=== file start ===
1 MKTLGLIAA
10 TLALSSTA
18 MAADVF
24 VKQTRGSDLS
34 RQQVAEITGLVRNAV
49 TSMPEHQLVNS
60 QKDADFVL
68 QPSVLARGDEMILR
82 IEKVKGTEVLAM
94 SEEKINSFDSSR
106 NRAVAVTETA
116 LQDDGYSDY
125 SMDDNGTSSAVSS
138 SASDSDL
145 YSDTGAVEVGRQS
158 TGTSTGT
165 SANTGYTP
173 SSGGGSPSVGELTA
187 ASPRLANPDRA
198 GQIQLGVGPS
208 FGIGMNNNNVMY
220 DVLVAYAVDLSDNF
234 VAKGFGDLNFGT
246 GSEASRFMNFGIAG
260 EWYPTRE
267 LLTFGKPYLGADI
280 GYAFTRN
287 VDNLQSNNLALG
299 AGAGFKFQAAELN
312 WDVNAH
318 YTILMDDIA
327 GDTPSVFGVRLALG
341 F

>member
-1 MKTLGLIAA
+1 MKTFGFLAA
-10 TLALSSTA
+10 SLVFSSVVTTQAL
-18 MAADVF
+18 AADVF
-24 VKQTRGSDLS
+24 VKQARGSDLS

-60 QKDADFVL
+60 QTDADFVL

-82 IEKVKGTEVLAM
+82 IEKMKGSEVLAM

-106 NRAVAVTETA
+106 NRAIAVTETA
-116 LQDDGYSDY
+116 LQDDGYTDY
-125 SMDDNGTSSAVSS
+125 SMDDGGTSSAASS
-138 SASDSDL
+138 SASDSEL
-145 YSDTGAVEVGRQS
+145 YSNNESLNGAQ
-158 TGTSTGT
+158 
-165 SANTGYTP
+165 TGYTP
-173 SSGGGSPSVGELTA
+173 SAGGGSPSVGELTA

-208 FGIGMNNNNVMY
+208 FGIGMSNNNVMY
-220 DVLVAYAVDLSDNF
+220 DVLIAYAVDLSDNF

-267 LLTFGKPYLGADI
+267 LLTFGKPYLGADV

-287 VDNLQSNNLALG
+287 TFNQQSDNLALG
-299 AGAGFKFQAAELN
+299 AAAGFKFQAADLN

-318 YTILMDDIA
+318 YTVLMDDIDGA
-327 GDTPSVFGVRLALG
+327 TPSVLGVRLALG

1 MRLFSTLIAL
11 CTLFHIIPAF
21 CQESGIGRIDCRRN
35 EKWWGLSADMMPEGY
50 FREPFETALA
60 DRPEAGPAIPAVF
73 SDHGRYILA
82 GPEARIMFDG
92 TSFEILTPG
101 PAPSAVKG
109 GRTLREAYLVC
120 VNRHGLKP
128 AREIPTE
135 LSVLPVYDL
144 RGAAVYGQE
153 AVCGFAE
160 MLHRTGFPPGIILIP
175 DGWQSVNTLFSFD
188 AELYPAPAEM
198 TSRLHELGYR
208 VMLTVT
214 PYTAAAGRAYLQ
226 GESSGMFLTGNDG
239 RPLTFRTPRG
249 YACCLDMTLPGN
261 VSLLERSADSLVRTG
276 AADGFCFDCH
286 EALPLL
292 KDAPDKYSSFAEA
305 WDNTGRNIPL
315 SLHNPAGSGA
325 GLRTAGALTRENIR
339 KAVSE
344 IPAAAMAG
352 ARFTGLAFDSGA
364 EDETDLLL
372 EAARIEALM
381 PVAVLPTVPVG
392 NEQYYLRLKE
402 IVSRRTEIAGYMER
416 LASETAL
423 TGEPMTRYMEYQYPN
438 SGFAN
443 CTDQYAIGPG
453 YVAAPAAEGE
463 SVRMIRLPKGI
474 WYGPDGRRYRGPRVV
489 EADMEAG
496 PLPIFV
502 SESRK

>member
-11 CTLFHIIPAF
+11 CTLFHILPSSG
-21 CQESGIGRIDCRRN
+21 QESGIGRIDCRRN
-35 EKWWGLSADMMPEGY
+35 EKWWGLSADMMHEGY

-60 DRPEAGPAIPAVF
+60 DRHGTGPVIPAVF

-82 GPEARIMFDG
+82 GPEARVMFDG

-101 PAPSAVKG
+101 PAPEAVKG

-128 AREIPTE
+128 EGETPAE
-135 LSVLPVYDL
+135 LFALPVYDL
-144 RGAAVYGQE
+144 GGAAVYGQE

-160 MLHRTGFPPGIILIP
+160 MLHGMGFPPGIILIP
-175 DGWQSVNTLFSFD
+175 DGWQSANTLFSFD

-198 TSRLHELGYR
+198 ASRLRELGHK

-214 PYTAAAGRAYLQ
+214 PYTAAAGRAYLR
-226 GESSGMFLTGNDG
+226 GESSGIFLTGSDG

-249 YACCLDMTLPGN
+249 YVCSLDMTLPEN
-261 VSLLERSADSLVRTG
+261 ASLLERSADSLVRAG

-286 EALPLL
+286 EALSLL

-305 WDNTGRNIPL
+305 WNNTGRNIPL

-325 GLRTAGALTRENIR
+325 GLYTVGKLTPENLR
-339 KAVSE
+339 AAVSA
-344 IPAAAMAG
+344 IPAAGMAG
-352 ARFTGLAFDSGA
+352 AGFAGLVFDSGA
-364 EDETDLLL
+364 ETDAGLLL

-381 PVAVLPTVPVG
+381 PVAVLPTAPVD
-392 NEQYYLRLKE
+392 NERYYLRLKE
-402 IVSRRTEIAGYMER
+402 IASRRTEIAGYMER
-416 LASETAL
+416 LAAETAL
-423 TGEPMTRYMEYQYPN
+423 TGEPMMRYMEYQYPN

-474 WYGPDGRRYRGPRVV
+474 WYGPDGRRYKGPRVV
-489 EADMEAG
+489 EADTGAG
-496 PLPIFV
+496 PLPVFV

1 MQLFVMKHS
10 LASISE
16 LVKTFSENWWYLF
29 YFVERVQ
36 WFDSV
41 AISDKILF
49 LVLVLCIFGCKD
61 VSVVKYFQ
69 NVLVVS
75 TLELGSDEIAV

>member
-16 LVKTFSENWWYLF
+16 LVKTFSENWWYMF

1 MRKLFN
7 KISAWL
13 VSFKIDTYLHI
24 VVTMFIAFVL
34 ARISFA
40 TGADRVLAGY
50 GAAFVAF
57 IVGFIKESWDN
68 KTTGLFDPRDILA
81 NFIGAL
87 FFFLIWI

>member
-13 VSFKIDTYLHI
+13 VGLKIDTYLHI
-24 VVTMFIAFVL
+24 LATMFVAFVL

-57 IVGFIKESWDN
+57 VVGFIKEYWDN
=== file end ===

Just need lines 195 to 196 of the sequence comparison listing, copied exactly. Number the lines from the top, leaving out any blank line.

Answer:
41 AISDKILF
49 LVLVLCIFGCKD